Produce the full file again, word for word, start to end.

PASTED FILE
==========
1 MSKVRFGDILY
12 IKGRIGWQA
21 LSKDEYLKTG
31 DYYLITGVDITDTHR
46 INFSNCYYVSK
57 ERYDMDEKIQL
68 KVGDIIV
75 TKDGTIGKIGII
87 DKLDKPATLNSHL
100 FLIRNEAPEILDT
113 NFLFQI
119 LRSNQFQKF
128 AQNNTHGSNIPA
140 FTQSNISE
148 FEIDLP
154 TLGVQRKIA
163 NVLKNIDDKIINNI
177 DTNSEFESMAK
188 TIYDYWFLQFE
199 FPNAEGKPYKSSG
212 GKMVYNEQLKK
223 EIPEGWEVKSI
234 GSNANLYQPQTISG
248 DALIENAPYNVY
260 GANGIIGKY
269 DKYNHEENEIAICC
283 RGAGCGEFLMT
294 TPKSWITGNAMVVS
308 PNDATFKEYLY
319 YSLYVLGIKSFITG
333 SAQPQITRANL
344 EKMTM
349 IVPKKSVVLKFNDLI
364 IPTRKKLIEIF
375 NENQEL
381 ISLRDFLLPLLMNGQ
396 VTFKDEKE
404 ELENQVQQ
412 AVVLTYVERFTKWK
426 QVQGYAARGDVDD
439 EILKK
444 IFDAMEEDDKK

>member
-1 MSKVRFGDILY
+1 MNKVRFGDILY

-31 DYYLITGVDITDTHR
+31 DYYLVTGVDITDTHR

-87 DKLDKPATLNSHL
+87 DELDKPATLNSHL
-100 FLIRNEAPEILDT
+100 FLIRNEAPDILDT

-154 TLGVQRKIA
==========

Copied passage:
1 MSKVRFGDILY
12 IKGRIGWQA
21 LSKDEYLKTG
31 DYYLITGVDITDTHR
46 INFSNCYYVSK
57 ERYDMDEKIQL
68 KVGDIIV
75 TKDGTIGKIGII
87 DKLDKPATLNSHL
100 FLIRNEAPEILDT
113 NFLFQI
119 LRSNQFQKF
128 AQNNTHGSNIPA
140 FTQSNISE
148 FEIDLP
154 TLGVQRKIA
163 NVLKNIDDKIINNI
177 DTNSEFESMAK
188 TIYDYWFLQFE
199 FPNAEGKPYKSSG
212 GKMVYNEQLKK
223 EIPEGWEVKSI
234 GSNANLYQPQTISG
248 DALIENAPYNVY
260 GANGIIGKY
269 DKYNHEENEIAICC
283 RGAGCGEFLMT
294 TPKSWITGNAMVVS
308 PNDATFKEYLY
319 YSLYVLGIKSFITG
333 SAQPQITRANL
344 EKMTM
349 IVPKKSVVLKFNDLI
364 IPTRKKLIEIF
375 NENQEL
381 ISLRDFLLPLLMNGQ
396 VTFKDEKE
404 ELENQVQQ
412 AVVLTYVERFTKWK
426 QVQGYAARGDVDD
439 EILKK
444 IFDAMEEDDKK

>member
-1 MSKVRFGDILY
+1 MNKVRFGDILY

-31 DYYLITGVDITDTHR
+31 DYYLVTGVDITDTHR

-87 DKLDKPATLNSHL
+87 DELDKPATLNSHL
-100 FLIRNEAPEILDT
+100 FLIRNEAPDILDT

-154 TLGVQRKIA